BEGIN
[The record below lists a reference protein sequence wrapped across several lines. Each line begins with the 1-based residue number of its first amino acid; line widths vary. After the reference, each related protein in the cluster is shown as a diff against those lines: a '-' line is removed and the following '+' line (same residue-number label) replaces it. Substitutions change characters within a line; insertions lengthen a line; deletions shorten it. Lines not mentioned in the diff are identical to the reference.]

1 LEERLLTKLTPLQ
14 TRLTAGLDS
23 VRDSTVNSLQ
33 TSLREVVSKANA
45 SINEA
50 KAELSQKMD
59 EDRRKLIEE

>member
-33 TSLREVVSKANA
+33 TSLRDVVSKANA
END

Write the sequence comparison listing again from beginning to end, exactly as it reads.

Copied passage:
[The record below lists a reference protein sequence wrapped across several lines. Each line begins with the 1-based residue number of its first amino acid; line widths vary. After the reference, each related protein in the cluster is shown as a diff against those lines: a '-' line is removed and the following '+' line (same residue-number label) replaces it. Substitutions change characters within a line; insertions lengthen a line; deletions shorten it. Lines not mentioned in the diff are identical to the reference.]

1 LEERLLTKLTPLQ
14 TRLTAGLDS
23 VRDSTVNSLQ
33 TSLREVVSKANA
45 SINEA
50 KAELSQKMD
59 EDRRKLIEE

>member
-33 TSLREVVSKANA
+33 TSLRDVVSKANA